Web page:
WASHINGTON — President Donald Trump says he plans to freeze automatic pay raises for civilian federal employees in 2019, citing the need for government belt-tightening.
In a letter to Speaker of the House Paul Ryan, Trump said he is zeroing out both across-the-board pay increases as well as locality pay raises that are based on where federal employees live. The scheduled pay raises were set to go into effect in January 2019.
“We must maintain efforts to put our nation on a fiscally sustainable course, and federal agency budgets cannot sustain such increases,” Trump said in the letter.
In his letter, Trump said federal pay would have automatically risen by 2.1 percent next year.
The freeze affects employees covered by the General Schedule, which is the majority of the federal workforce. Military members are set to receive a 2.6 percent raise in 2019, Federal News Radio reported.
Last year, Trump approved a 1.4 percent pay raise for federal employees. However, in the budget plan he released earlier this year, setting spending priorities for the coming year, Trump indicated he would seek a freeze on federal pay.
Congress could override Trump’s freeze, but there are differing plans in the House in the Senate. A spending plan approved by the Senate backs a 1.9 percent pay raise for federal employees, but the House version of the spending bill doesn’t include the measure, Federal News Radio reported.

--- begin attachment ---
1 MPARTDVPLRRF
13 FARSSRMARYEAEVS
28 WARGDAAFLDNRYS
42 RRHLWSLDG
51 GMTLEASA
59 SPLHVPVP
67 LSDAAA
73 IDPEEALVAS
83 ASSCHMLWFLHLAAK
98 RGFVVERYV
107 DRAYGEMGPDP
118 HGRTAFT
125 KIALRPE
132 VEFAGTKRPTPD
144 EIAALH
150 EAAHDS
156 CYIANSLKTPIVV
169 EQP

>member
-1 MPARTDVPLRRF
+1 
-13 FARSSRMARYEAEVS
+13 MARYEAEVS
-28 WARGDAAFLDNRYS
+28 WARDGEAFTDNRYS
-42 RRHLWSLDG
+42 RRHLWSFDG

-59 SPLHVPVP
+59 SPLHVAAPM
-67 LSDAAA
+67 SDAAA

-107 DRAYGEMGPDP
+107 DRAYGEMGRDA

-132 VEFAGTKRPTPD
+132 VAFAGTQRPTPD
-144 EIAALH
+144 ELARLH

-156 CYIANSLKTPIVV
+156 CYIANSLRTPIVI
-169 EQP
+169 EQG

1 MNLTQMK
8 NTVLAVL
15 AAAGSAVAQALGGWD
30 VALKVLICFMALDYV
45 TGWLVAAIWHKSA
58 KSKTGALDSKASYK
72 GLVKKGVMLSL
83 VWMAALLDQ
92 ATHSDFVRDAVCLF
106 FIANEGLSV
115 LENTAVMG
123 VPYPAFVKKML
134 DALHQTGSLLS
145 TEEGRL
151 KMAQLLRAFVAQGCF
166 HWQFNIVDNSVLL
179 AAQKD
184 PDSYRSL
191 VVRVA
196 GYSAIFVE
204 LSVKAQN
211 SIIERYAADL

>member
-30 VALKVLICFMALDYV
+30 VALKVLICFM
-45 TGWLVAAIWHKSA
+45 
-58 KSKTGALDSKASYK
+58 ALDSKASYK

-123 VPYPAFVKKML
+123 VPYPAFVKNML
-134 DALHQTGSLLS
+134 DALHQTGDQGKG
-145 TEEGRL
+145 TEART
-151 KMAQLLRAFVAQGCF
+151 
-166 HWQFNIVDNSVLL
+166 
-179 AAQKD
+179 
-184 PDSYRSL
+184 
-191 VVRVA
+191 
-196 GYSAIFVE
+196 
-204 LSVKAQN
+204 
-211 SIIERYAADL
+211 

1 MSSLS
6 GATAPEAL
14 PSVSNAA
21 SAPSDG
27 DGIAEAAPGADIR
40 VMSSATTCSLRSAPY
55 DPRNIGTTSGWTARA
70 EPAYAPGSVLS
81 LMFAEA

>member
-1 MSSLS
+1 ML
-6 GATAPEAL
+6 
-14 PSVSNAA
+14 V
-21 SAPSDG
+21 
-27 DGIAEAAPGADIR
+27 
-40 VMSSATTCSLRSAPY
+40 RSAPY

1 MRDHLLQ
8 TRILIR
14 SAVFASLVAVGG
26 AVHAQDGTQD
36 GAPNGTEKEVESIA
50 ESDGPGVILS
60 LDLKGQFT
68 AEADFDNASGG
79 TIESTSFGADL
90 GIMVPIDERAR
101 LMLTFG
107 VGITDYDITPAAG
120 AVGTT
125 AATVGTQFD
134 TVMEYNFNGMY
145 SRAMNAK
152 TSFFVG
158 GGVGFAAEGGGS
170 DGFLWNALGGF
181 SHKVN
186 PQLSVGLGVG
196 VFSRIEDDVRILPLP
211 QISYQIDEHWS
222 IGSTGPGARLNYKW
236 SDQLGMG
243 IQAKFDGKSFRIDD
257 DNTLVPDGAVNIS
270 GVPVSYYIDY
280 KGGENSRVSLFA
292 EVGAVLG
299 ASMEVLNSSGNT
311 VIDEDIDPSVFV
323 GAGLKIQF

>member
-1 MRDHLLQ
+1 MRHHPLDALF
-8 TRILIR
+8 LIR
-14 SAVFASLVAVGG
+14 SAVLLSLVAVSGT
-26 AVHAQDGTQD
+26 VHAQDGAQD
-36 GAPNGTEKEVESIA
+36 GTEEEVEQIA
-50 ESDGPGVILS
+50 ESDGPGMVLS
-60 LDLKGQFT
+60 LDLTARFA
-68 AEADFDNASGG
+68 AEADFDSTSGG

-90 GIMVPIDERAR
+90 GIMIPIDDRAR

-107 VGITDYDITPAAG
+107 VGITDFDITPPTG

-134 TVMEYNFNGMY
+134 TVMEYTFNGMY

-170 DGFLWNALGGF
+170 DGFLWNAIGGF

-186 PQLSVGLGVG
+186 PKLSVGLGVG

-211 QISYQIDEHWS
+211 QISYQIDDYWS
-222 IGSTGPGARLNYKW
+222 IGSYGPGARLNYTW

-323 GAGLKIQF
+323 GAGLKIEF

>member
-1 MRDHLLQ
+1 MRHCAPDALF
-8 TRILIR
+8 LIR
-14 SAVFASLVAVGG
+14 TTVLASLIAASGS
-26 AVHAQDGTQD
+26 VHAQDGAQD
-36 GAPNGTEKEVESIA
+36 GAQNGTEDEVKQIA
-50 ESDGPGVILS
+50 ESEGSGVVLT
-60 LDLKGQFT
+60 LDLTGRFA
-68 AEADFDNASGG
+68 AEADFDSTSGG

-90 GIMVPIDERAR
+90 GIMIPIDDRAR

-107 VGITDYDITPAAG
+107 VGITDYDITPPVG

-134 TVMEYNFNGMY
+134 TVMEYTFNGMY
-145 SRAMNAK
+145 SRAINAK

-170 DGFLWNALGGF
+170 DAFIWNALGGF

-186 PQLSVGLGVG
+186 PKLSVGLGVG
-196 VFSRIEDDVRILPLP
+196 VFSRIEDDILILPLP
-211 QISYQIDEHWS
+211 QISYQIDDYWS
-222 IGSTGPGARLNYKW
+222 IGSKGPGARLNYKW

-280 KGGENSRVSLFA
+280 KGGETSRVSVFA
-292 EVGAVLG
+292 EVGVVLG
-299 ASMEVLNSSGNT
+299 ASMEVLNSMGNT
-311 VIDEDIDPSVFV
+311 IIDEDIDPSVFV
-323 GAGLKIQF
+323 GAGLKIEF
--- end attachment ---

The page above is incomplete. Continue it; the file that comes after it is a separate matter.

Members of Congress from the D.C. region assailed Trump’s announcement and vowed to work to block it from going into effect.
“Congress can and must stand up to the President and reject this assault on our federal workers by passing the 1.9 percent pay raise that the Senate approved on Aug. 1,” Sen. Mark Warner, a Democrat from Virginia, said in a statement.
Rep. Barbara Comstock, a Virginia Republican, issued a statement calling Trump’s announcement only a “possible elimination” of the federal pay raise and pledging to work with her colleagues to have the pay bump included in the House’s spending bill.
Rep. Gerry Connolly, another Virginia Democrat, said Trump’s move was akin to “trying to balance the budget on the backs of federal workers.” A bill Connolly sponsored, the FAIR Act, would provide a 3 percent pay raise for the federal civilian workforce.
Trump said the pay freeze would not “materially affect” the federal government’s ability to recruit qualified workers. More broadly, the president has signaled his support for moving away from fixed schedule of pay increases and toward performance-based pay.
Trump’s predecessor, President Barack Obama, froze federal pay for three consecutive years, between 2011 and 2013.